Consonni D.,Epidemiology Unit |
Matteis S.D.,Heart Health |
Pesatori A.C.,Epidemiology Unit |
Bertazzi P.A.,Epidemiology Unit |
And 43 more authors.
International Journal of Cancer | Year: 2014
Bricklayers may be exposed to several lung carcinogens, including crystalline silica and asbestos. Previous studies that analyzed lung cancer risk among these workers had several study design limitations. We examined lung cancer risk among bricklayers within SYNERGY, a large international pooled analysis of case-control studies on lung cancer and the joint effects of occupational carcinogens. For men ever employed as bricklayers we estimated odds ratios (OR) and 95% confidence intervals (CI) adjusted for study center, age, lifetime smoking history and employment in occupations with exposures to known or suspected lung carcinogens. Among 15,608 cases and 18,531 controls, there were 695 cases and 469 controls who had ever worked as bricklayers (OR: 1.47; 95% CI: 1.28-1.68). In studies using population controls the OR was 1.55 (95% CI: 1.32-1.81, 540/349 cases/controls), while it was 1.24 (95% CI: 0.93-1.64, 155/120 cases/controls) in hospital-based studies. There was a clear positive trend with length of employment (p<0.001). The relative risk was higher for squamous (OR: 1.68, 95% CI: 1.42-1.98, 309 cases) and small cell carcinomas (OR: 1.78, 95% CI: 1.44-2.20, 140 cases), than for adenocarcinoma (OR: 1.17, 95% CI: 0.95-1.43, 150 cases) (p-homogeneity: 0.0007). ORs were still elevated after additional adjustment for education and in analyses using blue collar workers as referents. This study provided robust evidence of increased lung cancer risk in bricklayers. Although non-causal explanations cannot be completely ruled out, the association is plausible in view of the potential for exposure to several carcinogens, notably crystalline silica and to a lesser extent asbestos. © 2014 UICC.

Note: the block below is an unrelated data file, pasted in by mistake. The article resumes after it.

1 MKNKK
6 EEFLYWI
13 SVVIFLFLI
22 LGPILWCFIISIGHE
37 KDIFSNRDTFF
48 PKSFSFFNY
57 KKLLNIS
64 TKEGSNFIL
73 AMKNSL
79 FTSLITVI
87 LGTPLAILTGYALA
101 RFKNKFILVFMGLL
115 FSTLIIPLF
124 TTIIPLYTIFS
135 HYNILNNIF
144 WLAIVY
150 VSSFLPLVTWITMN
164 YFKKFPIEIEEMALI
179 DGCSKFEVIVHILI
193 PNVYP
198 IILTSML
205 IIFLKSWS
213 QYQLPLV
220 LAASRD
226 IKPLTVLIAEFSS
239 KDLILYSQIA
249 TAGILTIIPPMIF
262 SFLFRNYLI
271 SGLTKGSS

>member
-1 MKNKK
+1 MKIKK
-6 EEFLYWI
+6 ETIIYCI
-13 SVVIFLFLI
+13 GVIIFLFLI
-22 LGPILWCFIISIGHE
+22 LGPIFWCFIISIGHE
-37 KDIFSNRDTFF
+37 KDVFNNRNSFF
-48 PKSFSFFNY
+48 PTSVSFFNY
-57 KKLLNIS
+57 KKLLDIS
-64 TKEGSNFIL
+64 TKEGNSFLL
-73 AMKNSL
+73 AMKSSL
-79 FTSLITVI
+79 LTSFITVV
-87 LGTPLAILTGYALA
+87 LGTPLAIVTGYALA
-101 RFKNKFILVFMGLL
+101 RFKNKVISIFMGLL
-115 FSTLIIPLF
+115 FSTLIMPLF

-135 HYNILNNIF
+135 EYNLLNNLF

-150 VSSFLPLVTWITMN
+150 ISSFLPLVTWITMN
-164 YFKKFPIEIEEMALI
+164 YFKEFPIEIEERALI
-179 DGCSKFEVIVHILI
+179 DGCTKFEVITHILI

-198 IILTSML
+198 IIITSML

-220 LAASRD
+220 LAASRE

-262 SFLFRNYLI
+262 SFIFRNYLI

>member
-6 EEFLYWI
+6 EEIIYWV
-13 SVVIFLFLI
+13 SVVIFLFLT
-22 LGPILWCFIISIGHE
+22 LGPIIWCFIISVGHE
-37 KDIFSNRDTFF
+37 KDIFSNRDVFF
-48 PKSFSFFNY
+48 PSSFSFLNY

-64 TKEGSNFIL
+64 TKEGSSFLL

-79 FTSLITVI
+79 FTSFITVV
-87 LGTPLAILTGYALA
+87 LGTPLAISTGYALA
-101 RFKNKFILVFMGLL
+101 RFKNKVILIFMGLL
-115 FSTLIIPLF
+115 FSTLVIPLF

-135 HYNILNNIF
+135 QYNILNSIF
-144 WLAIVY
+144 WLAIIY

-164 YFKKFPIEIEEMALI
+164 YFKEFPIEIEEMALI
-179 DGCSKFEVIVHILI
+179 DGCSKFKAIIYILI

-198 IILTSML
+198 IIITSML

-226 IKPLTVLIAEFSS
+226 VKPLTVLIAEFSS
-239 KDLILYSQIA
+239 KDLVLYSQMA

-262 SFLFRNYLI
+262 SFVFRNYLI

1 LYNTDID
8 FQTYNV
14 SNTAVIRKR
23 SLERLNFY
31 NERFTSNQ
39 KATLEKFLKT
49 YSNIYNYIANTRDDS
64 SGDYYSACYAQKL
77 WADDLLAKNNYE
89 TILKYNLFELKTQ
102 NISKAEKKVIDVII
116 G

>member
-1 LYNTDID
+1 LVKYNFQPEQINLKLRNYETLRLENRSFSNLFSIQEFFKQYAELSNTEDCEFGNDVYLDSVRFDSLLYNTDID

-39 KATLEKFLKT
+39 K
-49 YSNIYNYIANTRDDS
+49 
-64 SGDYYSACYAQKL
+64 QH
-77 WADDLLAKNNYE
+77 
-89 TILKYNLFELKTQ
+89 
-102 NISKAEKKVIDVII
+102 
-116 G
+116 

Chuang S.-C.,Imperial College London |
Chuang S.-C.,International Agency for Research on Cancer IARC |
Jenab M.,International Agency for Research on Cancer IARC |
Heck J.E.,University of California at Los Angeles |
And 61 more authors.
Cancer Causes and Control | Year: 2012